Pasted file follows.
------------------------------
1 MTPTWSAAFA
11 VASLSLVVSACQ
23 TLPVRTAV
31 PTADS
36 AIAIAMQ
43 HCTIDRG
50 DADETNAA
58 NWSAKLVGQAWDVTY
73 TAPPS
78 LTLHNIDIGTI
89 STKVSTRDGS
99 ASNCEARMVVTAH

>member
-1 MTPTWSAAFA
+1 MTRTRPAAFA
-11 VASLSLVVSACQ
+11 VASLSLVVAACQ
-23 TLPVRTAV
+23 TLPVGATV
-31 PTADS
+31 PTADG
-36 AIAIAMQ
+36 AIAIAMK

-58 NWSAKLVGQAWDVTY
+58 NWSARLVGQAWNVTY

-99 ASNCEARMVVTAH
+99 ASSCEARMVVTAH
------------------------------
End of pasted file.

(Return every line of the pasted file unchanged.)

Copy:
1 MTPTWSAAFA
11 VASLSLVVSACQ
23 TLPVRTAV
31 PTADS
36 AIAIAMQ
43 HCTIDRG
50 DADETNAA
58 NWSAKLVGQAWDVTY
73 TAPPS
78 LTLHNIDIGTI
89 STKVSTRDGS
99 ASNCEARMVVTAH

>member
-1 MTPTWSAAFA
+1 MTRTRPAAFA
-11 VASLSLVVSACQ
+11 VASLSLVVAACQ
-23 TLPVRTAV
+23 TLPVGATV
-31 PTADS
+31 PTADG
-36 AIAIAMQ
+36 AIAIAMK

-58 NWSAKLVGQAWDVTY
+58 NWSARLVGQAWNVTY

-99 ASNCEARMVVTAH
+99 ASSCEARMVVTAH